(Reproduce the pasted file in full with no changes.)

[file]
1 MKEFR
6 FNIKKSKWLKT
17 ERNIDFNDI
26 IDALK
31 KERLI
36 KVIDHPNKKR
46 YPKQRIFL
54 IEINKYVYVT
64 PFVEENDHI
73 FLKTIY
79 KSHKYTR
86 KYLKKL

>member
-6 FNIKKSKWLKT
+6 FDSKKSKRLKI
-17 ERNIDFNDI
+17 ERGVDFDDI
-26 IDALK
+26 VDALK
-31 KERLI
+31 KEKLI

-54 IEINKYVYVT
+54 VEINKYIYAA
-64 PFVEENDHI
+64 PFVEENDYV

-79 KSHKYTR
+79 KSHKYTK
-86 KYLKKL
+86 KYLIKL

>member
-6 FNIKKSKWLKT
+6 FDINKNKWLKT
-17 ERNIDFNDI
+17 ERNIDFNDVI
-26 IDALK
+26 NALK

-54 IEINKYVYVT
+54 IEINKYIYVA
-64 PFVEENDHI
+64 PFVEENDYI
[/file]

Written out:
1 MKEFR
6 FNIKKSKWLKT
17 ERNIDFNDI
26 IDALK
31 KERLI
36 KVIDHPNKKR
46 YPKQRIFL
54 IEINKYVYVT
64 PFVEENDHI
73 FLKTIY
79 KSHKYTR
86 KYLKKL

>member
-6 FNIKKSKWLKT
+6 FDSKKSKRLKI
-17 ERNIDFNDI
+17 ERGVDFDDI
-26 IDALK
+26 VDALK
-31 KERLI
+31 KEKLI

-54 IEINKYVYVT
+54 VEINKYIYAA
-64 PFVEENDHI
+64 PFVEENDYV

-79 KSHKYTR
+79 KSHKYTK
-86 KYLKKL
+86 KYLIKL

>member
-6 FNIKKSKWLKT
+6 FDINKNKWLKT
-17 ERNIDFNDI
+17 ERNIDFNDVI
-26 IDALK
+26 NALK

-54 IEINKYVYVT
+54 IEINKYIYVA
-64 PFVEENDHI
+64 PFVEENDYI